The Fresh Label

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Johnny, over at Spoon & Tamago is currently doing a preview of the Good Design Awards (happening at the end of the month) and pointed me to one of his personal favorites so far; the Fresh Label.

Design studio TO-GENKYO proposes a new method of tracking a foods expiration date by using a universally recognizable visual. Over the last year or so Japan had been struck by a number of scandals involving food companies tampering with expiration dates. The new design keeps people honest by changing colors based on the level of ammonia the food emits as it ages. After it has passed its expiration date the barcode is no longer readable, making it impossible to sell.

17 Comments leave a comment below

  1. That is brilliant. Now, if they could only design a label that could determine if the country of origin is correct…

  2. I am involved regards “waste” research, and one of the specific areas is to reduce the waste of food products based on the current estimated “shelf life” from a supplier as well as a consumer perspective. There is definately some synergy with this project.

  3. genius!

    bring this to the U.S.!

  4. This will cause more food to be thrown away.

    Consumers will go for the freshest labels, and that means that food that is still perfectly good to eat but less ‘fresh’ will remain in the shelves until it expires.

    More waste, higher prices.

  5. In japan they throw to the garbage dented cans or plastic bottles that contain perfectly good food because they are not ”pretty” enough to be put on shelves. There even exists an association that gathers this kind of products for the orphanages.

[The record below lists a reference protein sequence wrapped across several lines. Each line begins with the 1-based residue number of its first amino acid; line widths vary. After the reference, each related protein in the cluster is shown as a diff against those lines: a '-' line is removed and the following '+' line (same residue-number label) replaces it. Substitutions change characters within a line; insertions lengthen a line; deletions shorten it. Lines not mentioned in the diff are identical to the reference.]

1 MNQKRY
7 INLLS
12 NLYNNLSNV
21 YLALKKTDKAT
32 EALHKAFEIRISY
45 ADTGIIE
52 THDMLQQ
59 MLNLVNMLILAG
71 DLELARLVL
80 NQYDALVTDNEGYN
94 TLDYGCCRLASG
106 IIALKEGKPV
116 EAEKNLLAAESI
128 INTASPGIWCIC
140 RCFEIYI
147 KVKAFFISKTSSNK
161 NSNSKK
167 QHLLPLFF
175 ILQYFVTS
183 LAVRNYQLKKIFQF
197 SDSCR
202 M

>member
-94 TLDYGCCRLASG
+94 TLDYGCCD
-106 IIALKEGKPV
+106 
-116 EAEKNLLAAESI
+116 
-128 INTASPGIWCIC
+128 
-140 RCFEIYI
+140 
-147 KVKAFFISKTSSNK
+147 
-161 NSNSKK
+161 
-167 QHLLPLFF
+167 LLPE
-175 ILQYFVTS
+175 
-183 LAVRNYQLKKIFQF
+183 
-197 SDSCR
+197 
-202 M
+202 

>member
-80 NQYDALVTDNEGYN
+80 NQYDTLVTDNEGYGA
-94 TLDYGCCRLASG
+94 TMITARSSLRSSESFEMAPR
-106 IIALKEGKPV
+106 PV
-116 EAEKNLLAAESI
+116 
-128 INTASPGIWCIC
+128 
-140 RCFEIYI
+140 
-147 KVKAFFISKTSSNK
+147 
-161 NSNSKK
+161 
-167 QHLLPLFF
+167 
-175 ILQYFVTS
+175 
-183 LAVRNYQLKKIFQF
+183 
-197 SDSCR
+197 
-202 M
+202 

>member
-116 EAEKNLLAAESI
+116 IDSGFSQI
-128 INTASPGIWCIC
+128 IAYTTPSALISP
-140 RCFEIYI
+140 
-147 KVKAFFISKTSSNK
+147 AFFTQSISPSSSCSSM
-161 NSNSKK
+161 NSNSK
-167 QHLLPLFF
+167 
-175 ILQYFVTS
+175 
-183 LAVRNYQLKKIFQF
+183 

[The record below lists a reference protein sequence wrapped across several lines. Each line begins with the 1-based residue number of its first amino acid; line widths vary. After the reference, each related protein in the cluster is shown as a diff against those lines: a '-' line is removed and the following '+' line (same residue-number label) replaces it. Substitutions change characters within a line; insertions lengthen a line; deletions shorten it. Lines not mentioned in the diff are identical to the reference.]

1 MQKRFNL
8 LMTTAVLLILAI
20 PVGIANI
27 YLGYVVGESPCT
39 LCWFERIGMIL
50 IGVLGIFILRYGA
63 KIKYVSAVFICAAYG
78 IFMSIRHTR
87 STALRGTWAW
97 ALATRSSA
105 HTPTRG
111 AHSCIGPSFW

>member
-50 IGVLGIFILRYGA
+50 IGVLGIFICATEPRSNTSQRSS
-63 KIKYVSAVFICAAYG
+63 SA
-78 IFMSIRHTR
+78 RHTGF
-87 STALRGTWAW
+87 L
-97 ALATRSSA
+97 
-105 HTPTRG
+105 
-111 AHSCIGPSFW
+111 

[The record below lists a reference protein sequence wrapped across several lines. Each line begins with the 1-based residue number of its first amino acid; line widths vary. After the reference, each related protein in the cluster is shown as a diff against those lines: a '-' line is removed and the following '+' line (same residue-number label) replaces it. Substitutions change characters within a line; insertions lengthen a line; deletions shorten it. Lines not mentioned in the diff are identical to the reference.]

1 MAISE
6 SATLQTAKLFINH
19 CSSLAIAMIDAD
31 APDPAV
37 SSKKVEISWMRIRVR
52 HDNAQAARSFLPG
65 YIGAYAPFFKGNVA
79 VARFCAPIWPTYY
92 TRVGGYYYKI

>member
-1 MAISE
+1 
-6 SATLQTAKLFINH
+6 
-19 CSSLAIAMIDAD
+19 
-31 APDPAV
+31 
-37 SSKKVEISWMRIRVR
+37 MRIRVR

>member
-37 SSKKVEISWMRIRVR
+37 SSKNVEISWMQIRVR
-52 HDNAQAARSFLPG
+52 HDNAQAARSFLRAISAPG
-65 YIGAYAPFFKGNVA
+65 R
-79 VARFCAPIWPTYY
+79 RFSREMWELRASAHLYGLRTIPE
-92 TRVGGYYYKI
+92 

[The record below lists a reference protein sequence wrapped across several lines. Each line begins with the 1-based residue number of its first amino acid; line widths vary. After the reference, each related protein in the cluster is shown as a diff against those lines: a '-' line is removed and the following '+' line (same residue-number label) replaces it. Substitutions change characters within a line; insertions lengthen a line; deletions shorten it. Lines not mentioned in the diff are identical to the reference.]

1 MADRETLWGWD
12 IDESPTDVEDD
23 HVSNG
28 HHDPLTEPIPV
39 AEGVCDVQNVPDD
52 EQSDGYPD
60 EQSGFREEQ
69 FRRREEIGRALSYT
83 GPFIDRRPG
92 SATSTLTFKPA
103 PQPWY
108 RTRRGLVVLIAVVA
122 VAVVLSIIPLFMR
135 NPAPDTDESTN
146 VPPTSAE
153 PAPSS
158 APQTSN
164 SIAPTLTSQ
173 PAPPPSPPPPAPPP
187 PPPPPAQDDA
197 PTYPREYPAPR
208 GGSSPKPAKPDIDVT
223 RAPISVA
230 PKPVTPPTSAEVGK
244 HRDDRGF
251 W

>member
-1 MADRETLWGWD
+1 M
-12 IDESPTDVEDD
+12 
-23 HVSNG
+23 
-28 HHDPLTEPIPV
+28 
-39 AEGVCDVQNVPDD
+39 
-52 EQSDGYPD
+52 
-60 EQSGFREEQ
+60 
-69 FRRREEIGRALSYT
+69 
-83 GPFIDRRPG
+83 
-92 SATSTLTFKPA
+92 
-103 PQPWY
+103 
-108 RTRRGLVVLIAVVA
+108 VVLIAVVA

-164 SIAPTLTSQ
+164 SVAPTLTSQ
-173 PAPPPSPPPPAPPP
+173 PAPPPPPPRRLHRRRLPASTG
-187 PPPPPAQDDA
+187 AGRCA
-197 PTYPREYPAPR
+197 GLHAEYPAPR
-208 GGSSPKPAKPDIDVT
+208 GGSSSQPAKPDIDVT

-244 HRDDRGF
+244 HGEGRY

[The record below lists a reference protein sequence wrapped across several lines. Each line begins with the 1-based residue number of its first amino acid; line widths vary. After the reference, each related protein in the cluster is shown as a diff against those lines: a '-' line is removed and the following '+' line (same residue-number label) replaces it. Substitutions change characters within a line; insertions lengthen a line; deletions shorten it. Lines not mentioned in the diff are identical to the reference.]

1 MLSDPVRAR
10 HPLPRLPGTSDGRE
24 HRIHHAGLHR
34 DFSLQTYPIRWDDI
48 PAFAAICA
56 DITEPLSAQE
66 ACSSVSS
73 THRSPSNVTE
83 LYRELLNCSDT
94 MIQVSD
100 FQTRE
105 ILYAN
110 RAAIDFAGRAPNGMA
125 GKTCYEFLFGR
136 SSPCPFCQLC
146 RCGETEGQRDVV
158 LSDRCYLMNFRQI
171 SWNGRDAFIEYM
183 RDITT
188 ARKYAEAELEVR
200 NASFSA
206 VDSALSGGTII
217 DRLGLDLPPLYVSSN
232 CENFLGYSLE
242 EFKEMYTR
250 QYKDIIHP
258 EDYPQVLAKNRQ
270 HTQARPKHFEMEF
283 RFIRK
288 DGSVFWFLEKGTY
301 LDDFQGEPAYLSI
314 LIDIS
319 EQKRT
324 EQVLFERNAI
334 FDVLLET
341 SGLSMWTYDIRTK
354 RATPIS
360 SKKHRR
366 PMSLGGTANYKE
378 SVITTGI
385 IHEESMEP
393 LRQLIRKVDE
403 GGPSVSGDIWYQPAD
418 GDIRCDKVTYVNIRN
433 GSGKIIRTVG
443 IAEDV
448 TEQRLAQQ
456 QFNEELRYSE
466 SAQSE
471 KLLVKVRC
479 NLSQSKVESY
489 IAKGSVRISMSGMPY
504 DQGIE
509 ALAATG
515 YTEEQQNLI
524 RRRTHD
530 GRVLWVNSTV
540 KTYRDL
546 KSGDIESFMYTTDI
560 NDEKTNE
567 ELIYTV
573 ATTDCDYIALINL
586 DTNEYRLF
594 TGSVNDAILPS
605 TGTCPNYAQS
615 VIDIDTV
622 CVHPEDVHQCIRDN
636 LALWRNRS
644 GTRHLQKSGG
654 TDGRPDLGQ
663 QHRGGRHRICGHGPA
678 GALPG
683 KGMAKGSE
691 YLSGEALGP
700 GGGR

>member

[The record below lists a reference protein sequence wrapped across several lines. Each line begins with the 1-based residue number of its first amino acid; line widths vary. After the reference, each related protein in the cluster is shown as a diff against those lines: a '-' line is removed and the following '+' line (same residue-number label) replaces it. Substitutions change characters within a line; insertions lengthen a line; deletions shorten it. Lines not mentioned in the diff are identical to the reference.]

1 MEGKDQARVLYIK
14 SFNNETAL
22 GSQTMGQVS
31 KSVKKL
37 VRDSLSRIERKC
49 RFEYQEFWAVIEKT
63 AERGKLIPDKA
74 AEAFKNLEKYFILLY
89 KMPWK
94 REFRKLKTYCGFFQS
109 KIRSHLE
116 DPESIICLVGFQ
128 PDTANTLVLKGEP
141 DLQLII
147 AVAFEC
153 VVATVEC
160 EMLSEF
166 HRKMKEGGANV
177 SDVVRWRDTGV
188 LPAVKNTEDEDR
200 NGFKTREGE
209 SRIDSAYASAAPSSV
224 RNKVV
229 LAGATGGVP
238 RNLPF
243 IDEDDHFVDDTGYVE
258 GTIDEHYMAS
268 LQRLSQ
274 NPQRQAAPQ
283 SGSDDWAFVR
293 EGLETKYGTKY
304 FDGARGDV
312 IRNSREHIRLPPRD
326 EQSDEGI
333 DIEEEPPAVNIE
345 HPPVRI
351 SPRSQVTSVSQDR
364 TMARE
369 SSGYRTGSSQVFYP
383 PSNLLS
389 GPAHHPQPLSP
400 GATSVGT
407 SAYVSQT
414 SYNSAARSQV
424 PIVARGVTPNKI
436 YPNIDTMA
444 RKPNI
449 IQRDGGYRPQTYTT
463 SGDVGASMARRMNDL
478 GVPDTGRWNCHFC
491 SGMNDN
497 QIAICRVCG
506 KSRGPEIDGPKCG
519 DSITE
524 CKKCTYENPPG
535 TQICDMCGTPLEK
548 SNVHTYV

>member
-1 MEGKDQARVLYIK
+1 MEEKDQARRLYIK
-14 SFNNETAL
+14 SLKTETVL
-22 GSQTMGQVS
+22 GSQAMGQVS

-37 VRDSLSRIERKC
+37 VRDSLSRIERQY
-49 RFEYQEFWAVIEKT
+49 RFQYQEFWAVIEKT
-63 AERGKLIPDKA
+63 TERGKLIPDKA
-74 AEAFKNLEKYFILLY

6. @Webteksten Paultje

    That’s a ridiculous assumption.

    People already do that with the current labels.

    My prediction? The people that already do that will continue to and the people that don’t care will continue to not care.

  7. @ Webteksten

    What if the price would come down incrementally. So… a little less fresh, knock off a little from the price. I’d buy a little less fresh meat… I think I already am.

    Sidenote… that is some fatty meat in the packaging demos. Good grief.

  8. How does this help when the packaging is removed and a new wrapper/label is added to old meat?

  9. Looking at the package it appears that japan uses a gas flushed process. If this is the case then is the ammonia release more so than a fresh pack without gas?

  10. really like this concept. I read this this morning while sipping my coffee – now (end of day) I’ve switched to wine and just saw an interesting docu on tv (“Essen im 21. Jahrhundert” on Phoenix) where they mentioned similar ‘Smart Labels’ which are designed to indicate consistent/inconsistent cooling on frozen fish products so the consumer and/or store can see if it is safe to eat. I like where this is headed…

  11. This would be a great idea – until I rub some ammonia on my thumb and run it across the label demanding a reduced price on the meat as it is now ‘spoiled’. LAWYERED!

  12. Design studio TO-GENKYO???
    I’ve seen this innovation also on the website of design studio YANKO DESIGN -> much earlier than this one.
    Are TO-GENKYO and YANKO DESIGN partner design studio’s? ;-)

    By the way….. this idea is not new… was already published at 13/06/2007:

  13. stew leonards repackages meat and re labels it every morning. they add non expired labels to near expired products and expired products are cooked and put on the buffet.. enjoy.

  14. But the point of this, I think, is that the ammonia levels will consistently read higher and thus, it doesn’t matter how many times you change the packaging, the label will still go bad because the ammonia levels are higher.

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  17. I am currently doing a study on these types of color changing labels. I am finding the market of these types of labels. Can someone tell about the commercialization of these labels in Japan?

    There are label manufacturers like this in the U.S. who have made labels like this. What about japan?